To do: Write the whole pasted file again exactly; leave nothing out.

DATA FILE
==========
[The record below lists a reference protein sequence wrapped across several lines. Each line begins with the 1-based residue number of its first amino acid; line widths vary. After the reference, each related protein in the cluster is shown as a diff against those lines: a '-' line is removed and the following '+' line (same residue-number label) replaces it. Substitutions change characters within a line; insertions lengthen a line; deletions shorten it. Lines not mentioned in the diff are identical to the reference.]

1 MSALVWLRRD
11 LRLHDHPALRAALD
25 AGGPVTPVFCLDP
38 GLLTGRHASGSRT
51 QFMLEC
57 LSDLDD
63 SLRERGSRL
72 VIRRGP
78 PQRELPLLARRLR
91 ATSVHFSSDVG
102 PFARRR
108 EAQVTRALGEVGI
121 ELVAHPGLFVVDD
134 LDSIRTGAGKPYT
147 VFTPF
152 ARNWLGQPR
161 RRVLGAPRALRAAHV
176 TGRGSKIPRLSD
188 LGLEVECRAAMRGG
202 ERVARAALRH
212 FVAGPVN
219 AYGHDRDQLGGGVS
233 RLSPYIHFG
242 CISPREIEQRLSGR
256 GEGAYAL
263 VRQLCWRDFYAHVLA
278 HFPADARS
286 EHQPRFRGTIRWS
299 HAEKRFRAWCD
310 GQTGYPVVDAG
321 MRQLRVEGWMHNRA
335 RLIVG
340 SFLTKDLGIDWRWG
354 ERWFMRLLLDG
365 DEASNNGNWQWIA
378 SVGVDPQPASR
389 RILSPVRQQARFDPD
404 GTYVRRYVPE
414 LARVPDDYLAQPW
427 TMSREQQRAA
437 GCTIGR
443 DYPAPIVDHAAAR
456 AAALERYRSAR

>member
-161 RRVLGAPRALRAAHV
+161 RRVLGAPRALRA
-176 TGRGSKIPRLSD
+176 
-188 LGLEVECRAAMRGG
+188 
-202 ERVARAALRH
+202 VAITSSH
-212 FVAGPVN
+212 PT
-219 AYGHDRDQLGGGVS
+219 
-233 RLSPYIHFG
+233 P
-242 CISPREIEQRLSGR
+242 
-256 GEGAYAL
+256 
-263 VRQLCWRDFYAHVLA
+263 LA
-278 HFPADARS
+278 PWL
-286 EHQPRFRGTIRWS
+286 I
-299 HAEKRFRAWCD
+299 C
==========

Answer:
[The record below lists a reference protein sequence wrapped across several lines. Each line begins with the 1-based residue number of its first amino acid; line widths vary. After the reference, each related protein in the cluster is shown as a diff against those lines: a '-' line is removed and the following '+' line (same residue-number label) replaces it. Substitutions change characters within a line; insertions lengthen a line; deletions shorten it. Lines not mentioned in the diff are identical to the reference.]

1 MSALVWLRRD
11 LRLHDHPALRAALD
25 AGGPVTPVFCLDP
38 GLLTGRHASGSRT
51 QFMLEC
57 LSDLDD
63 SLRERGSRL
72 VIRRGP
78 PQRELPLLARRLR
91 ATSVHFSSDVG
102 PFARRR
108 EAQVTRALGEVGI
121 ELVAHPGLFVVDD
134 LDSIRTGAGKPYT
147 VFTPF
152 ARNWLGQPR
161 RRVLGAPRALRAAHV
176 TGRGSKIPRLSD
188 LGLEVECRAAMRGG
202 ERVARAALRH
212 FVAGPVN
219 AYGHDRDQLGGGVS
233 RLSPYIHFG
242 CISPREIEQRLSGR
256 GEGAYAL
263 VRQLCWRDFYAHVLA
278 HFPADARS
286 EHQPRFRGTIRWS
299 HAEKRFRAWCD
310 GQTGYPVVDAG
321 MRQLRVEGWMHNRA
335 RLIVG
340 SFLTKDLGIDWRWG
354 ERWFMRLLLDG
365 DEASNNGNWQWIA
378 SVGVDPQPASR
389 RILSPVRQQARFDPD
404 GTYVRRYVPE
414 LARVPDDYLAQPW
427 TMSREQQRAA
437 GCTIGR
443 DYPAPIVDHAAAR
456 AAALERYRSAR

>member
-161 RRVLGAPRALRAAHV
+161 RRVLGAPRALRA
-176 TGRGSKIPRLSD
+176 
-188 LGLEVECRAAMRGG
+188 
-202 ERVARAALRH
+202 VAITSSH
-212 FVAGPVN
+212 PT
-219 AYGHDRDQLGGGVS
+219 
-233 RLSPYIHFG
+233 P
-242 CISPREIEQRLSGR
+242 
-256 GEGAYAL
+256 
-263 VRQLCWRDFYAHVLA
+263 LA
-278 HFPADARS
+278 PWL
-286 EHQPRFRGTIRWS
+286 I
-299 HAEKRFRAWCD
+299 C